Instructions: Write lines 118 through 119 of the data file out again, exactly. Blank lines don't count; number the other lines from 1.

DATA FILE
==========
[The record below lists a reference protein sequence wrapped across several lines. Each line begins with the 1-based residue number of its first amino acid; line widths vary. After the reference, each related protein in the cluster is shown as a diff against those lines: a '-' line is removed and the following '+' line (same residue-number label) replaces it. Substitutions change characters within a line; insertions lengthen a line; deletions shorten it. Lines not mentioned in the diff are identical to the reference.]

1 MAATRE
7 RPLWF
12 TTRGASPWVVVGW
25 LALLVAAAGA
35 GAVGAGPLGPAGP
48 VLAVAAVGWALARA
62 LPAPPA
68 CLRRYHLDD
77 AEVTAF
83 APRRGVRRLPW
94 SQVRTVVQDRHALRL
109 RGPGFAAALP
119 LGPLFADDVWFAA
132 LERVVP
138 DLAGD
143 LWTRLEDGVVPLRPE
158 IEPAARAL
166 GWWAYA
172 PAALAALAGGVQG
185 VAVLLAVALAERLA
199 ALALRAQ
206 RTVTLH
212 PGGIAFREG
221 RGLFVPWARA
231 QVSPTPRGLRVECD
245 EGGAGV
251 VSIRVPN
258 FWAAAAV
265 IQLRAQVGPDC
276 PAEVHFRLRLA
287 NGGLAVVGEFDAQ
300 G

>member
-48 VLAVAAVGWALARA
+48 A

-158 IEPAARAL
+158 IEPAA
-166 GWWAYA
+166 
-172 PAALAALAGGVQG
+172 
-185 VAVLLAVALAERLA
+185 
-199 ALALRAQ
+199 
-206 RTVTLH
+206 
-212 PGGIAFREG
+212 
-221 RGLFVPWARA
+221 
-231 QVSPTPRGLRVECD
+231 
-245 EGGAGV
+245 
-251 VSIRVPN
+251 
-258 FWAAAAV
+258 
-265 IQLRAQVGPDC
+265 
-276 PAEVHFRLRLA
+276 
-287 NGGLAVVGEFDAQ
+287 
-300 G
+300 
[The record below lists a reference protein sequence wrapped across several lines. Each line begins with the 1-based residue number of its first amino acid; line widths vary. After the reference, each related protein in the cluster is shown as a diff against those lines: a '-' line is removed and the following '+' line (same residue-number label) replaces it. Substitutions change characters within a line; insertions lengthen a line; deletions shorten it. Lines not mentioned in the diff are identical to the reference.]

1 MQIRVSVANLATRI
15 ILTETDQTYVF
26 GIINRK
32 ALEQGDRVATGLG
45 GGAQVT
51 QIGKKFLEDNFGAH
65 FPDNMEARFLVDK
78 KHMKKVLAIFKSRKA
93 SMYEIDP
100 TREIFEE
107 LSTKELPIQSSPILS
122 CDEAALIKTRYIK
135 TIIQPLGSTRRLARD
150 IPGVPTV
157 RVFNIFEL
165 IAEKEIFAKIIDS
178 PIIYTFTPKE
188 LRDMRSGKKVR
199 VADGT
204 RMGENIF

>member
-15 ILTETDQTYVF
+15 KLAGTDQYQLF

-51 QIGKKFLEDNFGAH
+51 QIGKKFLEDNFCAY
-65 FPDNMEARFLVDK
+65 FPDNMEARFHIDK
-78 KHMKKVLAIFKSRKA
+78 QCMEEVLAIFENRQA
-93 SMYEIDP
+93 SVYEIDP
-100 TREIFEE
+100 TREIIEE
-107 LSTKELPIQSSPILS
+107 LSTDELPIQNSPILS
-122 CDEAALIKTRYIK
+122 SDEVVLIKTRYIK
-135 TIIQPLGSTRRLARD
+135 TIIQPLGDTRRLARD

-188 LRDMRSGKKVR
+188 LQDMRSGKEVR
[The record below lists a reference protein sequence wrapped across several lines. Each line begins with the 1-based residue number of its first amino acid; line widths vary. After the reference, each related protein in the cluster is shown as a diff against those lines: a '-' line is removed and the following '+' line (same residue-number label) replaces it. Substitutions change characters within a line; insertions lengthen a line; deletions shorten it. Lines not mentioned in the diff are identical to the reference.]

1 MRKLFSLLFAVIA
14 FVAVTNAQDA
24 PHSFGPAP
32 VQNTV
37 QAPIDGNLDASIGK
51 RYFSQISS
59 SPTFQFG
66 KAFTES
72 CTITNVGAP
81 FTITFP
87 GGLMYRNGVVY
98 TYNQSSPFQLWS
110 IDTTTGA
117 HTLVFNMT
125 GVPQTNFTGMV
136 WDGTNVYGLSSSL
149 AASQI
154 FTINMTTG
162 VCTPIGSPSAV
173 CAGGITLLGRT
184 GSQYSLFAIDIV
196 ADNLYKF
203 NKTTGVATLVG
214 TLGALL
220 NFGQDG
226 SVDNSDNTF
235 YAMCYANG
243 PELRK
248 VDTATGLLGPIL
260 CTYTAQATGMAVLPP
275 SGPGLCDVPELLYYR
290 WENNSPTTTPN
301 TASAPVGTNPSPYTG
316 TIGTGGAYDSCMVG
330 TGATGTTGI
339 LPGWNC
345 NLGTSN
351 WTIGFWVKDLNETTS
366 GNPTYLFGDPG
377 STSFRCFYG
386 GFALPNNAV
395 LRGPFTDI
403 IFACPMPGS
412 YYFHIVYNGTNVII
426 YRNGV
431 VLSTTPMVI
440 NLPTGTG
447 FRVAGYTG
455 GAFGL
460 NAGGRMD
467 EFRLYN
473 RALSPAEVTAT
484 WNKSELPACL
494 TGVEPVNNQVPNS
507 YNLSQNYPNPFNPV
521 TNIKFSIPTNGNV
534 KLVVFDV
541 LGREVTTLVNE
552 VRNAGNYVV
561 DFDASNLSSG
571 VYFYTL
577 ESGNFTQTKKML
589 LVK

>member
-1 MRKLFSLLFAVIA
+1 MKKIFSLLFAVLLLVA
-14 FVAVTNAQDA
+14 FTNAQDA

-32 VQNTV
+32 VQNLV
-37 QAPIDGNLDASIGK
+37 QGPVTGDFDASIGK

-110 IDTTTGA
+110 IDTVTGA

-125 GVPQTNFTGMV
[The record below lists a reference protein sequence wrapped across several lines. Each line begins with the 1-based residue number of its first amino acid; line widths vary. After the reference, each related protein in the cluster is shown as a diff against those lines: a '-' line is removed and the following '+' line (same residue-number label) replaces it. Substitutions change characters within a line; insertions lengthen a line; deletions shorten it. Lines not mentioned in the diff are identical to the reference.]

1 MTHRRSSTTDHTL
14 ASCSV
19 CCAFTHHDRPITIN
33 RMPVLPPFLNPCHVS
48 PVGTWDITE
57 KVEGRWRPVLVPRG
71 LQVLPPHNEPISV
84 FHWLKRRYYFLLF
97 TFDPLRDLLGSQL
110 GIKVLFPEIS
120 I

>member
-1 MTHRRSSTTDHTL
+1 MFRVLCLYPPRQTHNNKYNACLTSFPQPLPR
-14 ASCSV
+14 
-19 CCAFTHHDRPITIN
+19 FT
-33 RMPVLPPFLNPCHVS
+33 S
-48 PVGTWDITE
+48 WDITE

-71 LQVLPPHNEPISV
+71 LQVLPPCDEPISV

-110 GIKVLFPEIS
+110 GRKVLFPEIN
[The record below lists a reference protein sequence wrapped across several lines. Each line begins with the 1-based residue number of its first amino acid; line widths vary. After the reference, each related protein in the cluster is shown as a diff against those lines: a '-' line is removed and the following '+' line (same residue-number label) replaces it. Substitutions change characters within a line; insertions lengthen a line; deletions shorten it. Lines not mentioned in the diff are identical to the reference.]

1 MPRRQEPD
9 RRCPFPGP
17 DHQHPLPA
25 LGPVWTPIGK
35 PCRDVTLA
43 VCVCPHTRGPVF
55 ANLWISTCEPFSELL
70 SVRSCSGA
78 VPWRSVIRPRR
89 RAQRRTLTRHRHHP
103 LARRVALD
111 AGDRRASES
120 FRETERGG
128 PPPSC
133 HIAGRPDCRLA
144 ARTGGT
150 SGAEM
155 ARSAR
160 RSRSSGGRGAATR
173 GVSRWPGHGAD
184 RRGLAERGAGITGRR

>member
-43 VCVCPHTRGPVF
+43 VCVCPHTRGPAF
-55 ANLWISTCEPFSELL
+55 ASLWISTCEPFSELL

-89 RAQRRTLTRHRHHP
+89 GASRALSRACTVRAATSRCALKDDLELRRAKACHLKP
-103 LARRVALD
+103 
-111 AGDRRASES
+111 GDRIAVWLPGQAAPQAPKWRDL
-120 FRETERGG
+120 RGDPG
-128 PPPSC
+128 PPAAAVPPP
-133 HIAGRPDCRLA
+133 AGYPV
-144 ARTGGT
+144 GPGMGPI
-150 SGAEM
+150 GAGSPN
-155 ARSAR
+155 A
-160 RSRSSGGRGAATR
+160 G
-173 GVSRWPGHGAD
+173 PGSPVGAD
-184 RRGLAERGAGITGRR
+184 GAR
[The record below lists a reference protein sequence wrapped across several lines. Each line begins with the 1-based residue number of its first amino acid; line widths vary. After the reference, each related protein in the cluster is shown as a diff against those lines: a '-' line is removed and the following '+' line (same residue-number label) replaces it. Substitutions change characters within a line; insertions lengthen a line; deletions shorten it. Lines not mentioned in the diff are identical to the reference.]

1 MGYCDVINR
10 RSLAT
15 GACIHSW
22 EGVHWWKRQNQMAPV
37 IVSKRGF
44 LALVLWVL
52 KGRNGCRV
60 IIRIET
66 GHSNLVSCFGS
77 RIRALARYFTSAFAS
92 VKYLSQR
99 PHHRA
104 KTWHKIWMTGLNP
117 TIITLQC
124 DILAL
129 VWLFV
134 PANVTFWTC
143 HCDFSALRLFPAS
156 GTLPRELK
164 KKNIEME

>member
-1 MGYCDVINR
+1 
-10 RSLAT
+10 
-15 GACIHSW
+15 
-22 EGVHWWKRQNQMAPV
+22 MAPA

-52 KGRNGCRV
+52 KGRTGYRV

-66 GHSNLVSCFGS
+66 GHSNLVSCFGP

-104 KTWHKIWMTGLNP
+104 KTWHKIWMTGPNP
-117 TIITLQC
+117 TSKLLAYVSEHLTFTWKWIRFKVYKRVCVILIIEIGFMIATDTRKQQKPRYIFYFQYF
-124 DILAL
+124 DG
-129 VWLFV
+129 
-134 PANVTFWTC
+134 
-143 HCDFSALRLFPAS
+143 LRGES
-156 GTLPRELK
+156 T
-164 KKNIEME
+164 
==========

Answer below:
59 SPTFQFG
66 KAFTES